The former King of Nepal Gyanendra Shah on Monday (13 February) joined a public campaign that seeks to reinstate Nepal’s status as a “Hindu Kingdom”.
Notably, the campaign was launched on the day the Nepal government led by the Communist Party leader Pushpakamal Dahal ‘Prachanda’ declared a public holiday to mark 23 years of the Maoist war.
The decision has for the first time met with nationwide protests, including some from the ruling coalition, refusing to declare the decade-long insurgency a “people’s war”.
The presence of the king at the event is significant, a first in the 14 years since the monarchy was abolished from Nepal.
It also comes at a time when the country’s political situation is unstable, with several prime ministers and coalition governments propping up in the last few years.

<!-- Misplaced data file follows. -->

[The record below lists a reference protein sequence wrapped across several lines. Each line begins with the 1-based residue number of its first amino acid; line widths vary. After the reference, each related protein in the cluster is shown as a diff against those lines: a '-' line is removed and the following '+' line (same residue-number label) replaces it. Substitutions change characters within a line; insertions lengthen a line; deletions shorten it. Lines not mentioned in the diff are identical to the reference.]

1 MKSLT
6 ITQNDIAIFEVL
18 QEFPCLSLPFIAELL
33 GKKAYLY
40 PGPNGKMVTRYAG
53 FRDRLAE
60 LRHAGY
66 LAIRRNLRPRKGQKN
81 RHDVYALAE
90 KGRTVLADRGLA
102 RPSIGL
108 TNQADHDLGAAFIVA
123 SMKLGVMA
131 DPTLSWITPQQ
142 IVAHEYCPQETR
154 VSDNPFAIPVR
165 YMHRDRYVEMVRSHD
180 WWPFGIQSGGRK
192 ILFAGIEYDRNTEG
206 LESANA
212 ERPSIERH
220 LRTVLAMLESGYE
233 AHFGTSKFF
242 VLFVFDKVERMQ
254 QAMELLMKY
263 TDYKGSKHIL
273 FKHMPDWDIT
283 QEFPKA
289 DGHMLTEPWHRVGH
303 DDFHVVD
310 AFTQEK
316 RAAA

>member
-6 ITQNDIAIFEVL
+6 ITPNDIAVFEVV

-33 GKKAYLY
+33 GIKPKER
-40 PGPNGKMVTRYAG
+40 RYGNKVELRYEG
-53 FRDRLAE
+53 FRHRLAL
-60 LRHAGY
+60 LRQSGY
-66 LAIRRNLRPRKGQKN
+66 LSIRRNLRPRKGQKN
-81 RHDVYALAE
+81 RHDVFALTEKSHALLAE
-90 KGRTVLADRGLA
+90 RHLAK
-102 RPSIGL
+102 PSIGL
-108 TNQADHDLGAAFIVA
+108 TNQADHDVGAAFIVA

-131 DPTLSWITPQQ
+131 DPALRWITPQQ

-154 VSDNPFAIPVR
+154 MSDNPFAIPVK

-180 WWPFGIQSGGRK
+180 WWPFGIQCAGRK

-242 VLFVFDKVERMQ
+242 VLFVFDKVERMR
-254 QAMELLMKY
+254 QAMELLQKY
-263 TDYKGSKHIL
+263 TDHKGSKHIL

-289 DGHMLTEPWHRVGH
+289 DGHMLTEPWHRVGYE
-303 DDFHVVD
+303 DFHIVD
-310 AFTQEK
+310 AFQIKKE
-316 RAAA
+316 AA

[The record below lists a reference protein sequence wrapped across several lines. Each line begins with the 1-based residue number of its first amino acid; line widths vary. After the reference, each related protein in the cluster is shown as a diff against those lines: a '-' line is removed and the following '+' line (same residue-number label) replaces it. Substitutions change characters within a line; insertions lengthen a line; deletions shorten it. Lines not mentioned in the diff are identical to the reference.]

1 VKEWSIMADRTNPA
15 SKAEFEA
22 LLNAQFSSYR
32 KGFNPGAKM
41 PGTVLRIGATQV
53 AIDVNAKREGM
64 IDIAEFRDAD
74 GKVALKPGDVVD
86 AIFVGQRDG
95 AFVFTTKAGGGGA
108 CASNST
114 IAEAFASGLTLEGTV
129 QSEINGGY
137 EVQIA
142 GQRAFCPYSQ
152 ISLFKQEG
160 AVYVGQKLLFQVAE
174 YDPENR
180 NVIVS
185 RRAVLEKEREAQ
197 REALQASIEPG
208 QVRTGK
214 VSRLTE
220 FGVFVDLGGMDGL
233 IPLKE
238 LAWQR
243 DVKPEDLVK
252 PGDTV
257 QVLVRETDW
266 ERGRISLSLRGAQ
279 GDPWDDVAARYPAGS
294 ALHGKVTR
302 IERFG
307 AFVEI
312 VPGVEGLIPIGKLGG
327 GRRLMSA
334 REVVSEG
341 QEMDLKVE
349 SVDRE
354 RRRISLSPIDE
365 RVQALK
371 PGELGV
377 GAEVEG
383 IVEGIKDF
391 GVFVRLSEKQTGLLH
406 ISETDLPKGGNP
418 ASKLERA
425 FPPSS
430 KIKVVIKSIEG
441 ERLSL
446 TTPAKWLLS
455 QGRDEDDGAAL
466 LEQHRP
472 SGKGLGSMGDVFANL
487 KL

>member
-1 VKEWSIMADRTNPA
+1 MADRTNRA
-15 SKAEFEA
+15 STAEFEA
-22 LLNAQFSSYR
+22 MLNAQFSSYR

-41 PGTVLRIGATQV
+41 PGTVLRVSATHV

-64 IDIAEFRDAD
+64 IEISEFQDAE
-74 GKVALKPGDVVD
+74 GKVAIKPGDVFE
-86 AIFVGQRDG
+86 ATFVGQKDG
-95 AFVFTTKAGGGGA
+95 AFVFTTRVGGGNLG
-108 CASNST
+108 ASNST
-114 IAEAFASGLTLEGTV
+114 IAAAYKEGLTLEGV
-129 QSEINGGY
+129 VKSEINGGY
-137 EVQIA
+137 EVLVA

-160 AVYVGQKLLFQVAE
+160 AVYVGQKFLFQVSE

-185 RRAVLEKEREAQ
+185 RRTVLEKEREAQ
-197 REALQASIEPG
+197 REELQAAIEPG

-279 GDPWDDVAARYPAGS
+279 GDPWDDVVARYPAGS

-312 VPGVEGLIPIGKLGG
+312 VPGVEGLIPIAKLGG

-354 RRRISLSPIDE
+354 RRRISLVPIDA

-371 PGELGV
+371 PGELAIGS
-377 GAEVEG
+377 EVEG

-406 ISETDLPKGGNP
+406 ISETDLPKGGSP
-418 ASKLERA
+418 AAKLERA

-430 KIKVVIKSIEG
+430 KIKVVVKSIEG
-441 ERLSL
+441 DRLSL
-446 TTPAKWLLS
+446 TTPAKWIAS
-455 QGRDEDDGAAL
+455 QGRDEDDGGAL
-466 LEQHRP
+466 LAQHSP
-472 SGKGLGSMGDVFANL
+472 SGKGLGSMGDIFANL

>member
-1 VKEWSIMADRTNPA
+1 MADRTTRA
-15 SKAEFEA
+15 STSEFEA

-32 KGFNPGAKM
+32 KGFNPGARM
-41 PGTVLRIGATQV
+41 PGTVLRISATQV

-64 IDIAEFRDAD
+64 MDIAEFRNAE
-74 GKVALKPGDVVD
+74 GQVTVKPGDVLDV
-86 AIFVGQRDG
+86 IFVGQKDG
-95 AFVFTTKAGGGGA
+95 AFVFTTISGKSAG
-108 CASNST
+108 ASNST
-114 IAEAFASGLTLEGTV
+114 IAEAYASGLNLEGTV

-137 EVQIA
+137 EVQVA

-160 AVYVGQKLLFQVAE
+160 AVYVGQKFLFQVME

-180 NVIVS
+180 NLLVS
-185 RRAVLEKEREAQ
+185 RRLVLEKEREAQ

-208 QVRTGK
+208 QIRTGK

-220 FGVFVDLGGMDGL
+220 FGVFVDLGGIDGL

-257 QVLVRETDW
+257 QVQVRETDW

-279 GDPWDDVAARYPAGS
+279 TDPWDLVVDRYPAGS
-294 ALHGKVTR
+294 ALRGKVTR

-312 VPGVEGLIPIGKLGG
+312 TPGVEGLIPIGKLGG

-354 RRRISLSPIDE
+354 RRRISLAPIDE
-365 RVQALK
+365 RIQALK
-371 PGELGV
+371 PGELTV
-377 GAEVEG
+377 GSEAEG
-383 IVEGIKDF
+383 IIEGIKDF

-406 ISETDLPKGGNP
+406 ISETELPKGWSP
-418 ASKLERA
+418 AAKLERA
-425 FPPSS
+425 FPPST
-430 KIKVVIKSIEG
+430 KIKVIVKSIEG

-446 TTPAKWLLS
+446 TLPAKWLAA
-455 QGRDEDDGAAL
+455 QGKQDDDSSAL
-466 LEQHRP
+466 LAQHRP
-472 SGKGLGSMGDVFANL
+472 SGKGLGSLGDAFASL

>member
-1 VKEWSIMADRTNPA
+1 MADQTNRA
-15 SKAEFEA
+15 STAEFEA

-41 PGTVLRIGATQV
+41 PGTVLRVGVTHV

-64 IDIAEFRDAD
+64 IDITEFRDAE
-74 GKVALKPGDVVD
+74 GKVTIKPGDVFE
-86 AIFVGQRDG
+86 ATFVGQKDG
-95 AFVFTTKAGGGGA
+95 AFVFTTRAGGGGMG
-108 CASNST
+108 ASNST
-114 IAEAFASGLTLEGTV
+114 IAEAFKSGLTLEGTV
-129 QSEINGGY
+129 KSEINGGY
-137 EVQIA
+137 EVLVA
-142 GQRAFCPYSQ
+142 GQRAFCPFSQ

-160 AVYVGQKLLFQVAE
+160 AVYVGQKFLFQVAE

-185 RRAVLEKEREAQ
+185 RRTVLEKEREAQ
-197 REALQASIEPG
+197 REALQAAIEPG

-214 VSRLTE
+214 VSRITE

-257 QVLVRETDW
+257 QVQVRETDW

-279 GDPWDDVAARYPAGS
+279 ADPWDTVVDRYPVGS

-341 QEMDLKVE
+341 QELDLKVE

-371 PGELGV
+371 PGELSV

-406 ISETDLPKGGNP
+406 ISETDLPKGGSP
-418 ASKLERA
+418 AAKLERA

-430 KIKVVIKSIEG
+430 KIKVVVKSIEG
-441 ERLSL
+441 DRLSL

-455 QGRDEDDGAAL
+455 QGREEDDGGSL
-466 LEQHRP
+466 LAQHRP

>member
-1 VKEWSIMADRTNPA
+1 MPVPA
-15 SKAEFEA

Although he refrained from directly calling for a return to monarchy, he said, “We never wanted, and we will not be a republic which will send more than 10 million Nepali youth to the Gulf countries to shed their blood and sweat.”
Shah was joined by leaders of various Hindu sects and lit lamps as a mark of protest.
Calls for the restoration of Nepal’s Hindu Kingdom and ‘Asli Hindustan’ status are not new and are raised by various groups from time to time.
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